stood with his hands in his pockets, feet planted apart, watching calmly as she
floored the brakes. The Corolla’s old tires squealed, stinking up the air with
the smell of hot rubber and stressed brakes.
got the car stopped and took a deep breath, hands frozen to the wheel, her
muscles jittery from the aftershock. The man walked around and tapped on her
driver’s side window, motioning for her to lower it.
foot hovered over the accelerator, indecisive. Should she drive on and get the
hell out of here?
by God, she should not. She’d at least lower the window enough to tell the jerk
how close he’d come to ending his life as a hood ornament on a green Toyota
held up his empty hands in a gesture of peace. Right. Like he was going to hold
up a sign that said Beware of Murderous Backwoods Whack Job.
snaked her right hand to her purse in the passenger seat, wrapped cold fingers
around the handle of a small pistol, and slipped it into the pocket of her
suede jacket—after she was sure the man had seen it. The .38 Smith & Wesson
snub-nose was her security blanket, and she knew how to use it.
only reaction to the gun was a raised eyebrow. “I have a man injured here.” His
voice was deep and melodic, and he had a trace of an accent, as if he’d grown
up not speaking English but had been around a few too many Southerners. “You
the doctor coming to Penton for the interview?”
She lowered her
window an inch and stared as he knelt next to the driver’s side door, putting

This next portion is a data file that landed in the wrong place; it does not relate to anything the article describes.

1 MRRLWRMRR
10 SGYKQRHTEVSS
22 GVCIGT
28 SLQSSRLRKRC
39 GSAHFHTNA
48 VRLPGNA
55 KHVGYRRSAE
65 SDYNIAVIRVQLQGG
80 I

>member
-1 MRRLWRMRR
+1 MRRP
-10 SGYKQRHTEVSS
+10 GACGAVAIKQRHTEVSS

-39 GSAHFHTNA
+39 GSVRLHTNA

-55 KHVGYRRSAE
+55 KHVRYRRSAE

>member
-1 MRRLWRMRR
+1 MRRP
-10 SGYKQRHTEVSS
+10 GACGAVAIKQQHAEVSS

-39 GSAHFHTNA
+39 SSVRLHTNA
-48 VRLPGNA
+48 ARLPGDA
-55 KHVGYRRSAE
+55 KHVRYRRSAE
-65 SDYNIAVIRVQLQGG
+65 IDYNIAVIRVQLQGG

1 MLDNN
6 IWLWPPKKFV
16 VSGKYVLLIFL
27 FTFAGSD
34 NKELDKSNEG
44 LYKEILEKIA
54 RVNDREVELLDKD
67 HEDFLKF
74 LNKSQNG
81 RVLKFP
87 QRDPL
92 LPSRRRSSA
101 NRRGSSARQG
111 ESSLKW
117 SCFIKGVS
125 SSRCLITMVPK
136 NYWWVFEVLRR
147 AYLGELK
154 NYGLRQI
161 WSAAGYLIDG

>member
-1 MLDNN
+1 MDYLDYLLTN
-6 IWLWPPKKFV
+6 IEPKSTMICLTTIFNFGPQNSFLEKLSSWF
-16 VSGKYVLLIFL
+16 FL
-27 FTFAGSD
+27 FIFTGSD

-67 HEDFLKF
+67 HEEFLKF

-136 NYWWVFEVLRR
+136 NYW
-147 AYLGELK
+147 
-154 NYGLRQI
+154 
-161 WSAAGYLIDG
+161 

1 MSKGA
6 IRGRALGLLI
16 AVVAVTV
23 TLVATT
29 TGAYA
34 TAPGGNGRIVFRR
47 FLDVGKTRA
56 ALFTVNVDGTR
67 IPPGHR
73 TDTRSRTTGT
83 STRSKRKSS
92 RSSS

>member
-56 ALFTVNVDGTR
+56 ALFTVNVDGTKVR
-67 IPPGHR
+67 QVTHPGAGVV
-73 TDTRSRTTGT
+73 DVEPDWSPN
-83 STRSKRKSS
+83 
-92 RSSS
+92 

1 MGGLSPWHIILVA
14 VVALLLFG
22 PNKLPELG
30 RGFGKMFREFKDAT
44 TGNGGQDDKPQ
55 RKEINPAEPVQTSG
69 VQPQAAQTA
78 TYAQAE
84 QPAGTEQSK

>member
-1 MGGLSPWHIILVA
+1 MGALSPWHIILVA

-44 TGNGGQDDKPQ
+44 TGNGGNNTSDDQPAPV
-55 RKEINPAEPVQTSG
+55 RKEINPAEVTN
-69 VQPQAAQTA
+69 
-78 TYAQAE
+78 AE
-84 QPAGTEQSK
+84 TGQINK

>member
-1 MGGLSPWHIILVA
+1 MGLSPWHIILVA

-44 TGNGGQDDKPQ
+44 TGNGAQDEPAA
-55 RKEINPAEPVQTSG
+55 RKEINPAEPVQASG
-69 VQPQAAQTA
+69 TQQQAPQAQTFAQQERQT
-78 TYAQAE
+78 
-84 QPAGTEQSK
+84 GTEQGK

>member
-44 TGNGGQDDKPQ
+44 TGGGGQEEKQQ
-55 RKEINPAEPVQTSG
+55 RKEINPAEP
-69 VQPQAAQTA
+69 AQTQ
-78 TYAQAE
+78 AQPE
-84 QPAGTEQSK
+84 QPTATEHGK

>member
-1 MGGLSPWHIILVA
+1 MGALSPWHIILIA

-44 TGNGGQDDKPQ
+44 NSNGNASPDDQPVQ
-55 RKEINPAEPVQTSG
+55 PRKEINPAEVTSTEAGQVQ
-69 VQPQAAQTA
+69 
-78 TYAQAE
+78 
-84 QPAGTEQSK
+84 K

his face at eye level. And damned if it wasn’t one of the most beautiful faces
she’d seen since…maybe ever.
He’d pulled his
dark hair into a short ponytail except for one wavy strand that had pulled
loose and blew against his cheek. The streetlight cast enough illumination for
her to see the dark lashes fringing blue eyes that reminded her not so much of
summer skies or robin’s eggs but of the richness of an arctic sea flowing over darker depths. They appeared to lighten as he
studied her with an intensity that almost robbed her lungs of air. He had a
strong jaw, full lips, and a slight cleft in his chin.
If he was a
serial killer, he was at least a pretty one.
He cleared his
throat. “Are you Dr. Harris?”
Krys caught her
breath. Good Lord, what was wrong with her? She’d been practically drooling
through a half-open window as though he were Adonis personified. He could be
Charles Manson’s separated-at-birth, unidentical twin.
Sandlin (www.susannahsandlin.com) is the author of paranormal romance set in the Deep South,
where there are always things that go bump in the night! A journalist by day,
Susannah grew up in Alabama reading the gothic novels of Susan Howatch, and
always fancied herself living in Cornwall (although she’s never actually been
there). Details, details. She also is a fan of Stephen King. The combination of
Howatch and King probably explains a lot. Currently a resident of Auburn,
Alabama, Susannah has also lived in Illinois, Texas, California, and Louisiana.
Her novel Redemption won the
paranormal romance category in the 2011 Chicago North RWA Fire and Ice contest,
and is the first of three in a series that debuts this year.
** Note: The Kindle version of Redemption is only $3.99 at Amazon right now.